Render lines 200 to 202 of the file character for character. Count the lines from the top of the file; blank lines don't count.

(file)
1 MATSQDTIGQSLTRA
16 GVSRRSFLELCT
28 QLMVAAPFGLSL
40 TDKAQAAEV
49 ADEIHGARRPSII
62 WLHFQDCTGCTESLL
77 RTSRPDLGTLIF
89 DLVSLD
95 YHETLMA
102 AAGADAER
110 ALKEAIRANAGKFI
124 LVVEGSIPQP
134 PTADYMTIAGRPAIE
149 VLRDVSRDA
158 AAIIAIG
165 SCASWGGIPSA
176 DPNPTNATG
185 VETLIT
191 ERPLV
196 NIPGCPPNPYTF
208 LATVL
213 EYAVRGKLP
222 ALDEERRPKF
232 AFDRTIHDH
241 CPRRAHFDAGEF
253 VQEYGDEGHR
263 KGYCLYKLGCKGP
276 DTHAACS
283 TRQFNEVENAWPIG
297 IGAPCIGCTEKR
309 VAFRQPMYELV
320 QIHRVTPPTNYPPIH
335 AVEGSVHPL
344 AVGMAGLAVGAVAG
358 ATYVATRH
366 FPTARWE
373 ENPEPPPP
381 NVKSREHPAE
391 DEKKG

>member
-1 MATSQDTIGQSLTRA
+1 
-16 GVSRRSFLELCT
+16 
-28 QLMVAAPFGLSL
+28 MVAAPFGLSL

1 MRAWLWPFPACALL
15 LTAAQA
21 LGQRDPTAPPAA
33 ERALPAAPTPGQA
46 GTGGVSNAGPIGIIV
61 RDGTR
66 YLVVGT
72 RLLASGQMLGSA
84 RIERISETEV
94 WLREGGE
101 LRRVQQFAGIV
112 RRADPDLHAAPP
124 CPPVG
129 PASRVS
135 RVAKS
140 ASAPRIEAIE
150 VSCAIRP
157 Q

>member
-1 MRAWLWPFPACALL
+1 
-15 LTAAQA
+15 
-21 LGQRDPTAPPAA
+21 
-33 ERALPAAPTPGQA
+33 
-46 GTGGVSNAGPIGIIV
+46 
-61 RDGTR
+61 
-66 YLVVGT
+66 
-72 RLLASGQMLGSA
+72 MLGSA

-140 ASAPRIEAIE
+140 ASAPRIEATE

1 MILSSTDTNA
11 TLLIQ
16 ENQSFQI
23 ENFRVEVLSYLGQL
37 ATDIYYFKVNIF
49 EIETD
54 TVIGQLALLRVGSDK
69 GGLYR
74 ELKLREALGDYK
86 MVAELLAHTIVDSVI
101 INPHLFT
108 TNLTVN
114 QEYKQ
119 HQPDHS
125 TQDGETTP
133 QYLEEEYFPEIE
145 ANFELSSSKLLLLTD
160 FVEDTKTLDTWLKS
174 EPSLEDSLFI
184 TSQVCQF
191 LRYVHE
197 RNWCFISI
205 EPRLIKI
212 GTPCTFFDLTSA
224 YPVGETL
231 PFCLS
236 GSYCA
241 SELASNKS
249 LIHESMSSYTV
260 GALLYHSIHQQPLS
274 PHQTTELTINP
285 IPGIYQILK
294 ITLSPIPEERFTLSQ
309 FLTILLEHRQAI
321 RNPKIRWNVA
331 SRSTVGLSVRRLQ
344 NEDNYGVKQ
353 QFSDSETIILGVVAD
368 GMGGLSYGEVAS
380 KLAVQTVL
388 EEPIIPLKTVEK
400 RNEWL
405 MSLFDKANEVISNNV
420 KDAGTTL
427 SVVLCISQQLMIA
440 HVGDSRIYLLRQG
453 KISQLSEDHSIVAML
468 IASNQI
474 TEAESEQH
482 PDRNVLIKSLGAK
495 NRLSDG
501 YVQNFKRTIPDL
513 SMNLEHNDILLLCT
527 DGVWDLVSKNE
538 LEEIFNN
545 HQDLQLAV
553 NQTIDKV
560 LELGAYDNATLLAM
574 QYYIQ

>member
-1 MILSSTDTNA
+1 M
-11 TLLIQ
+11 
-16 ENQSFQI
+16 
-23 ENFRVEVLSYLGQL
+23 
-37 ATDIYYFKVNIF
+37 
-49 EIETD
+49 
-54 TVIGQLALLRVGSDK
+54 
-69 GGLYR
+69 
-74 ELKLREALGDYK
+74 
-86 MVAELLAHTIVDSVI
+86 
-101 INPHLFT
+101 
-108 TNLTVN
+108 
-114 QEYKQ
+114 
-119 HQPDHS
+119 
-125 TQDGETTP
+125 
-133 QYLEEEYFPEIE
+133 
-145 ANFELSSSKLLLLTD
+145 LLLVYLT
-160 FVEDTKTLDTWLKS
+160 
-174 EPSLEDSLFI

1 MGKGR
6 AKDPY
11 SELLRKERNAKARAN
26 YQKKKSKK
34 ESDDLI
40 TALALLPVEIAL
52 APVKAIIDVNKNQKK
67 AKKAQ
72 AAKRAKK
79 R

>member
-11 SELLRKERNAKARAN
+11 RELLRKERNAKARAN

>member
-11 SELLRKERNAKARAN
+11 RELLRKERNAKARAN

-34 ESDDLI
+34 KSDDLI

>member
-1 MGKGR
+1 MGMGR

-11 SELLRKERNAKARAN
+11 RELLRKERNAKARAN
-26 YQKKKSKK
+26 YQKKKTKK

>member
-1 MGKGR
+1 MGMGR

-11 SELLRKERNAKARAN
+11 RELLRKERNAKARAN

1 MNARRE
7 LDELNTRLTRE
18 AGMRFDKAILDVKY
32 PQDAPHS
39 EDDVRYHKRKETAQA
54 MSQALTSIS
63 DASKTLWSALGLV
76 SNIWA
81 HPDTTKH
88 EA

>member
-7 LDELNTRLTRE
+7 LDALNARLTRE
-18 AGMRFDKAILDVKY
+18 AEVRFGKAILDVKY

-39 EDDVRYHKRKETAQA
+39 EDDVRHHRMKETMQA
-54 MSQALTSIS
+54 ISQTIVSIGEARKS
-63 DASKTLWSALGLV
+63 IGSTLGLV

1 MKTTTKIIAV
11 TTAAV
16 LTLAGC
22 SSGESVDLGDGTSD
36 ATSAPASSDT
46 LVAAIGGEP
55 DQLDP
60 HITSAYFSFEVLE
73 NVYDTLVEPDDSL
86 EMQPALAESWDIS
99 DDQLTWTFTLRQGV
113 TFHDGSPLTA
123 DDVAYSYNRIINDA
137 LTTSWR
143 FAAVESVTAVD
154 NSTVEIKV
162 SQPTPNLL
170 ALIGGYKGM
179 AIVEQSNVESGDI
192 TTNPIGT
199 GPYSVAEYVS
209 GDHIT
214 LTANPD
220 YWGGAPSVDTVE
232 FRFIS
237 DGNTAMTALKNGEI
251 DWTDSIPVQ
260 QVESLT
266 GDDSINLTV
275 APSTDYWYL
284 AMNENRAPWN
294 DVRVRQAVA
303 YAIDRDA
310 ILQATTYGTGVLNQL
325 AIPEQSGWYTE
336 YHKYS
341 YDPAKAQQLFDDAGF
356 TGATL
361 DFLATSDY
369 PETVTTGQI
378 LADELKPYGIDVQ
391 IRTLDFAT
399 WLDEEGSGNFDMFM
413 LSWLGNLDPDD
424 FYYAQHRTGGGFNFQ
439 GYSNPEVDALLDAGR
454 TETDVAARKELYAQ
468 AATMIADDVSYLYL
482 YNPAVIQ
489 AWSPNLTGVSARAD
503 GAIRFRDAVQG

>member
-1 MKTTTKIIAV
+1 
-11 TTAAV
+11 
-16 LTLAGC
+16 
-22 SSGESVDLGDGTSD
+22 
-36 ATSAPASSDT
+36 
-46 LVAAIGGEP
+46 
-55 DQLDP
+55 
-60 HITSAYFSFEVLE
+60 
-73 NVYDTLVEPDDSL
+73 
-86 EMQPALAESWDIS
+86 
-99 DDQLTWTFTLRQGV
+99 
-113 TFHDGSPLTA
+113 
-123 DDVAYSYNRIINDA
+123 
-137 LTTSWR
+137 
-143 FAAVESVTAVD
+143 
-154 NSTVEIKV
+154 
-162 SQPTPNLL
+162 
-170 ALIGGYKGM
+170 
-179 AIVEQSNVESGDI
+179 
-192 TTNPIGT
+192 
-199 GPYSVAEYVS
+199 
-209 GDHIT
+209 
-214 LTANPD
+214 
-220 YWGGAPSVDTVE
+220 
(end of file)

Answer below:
-1 MGKGR
+1 MGMGR

-11 SELLRKERNAKARAN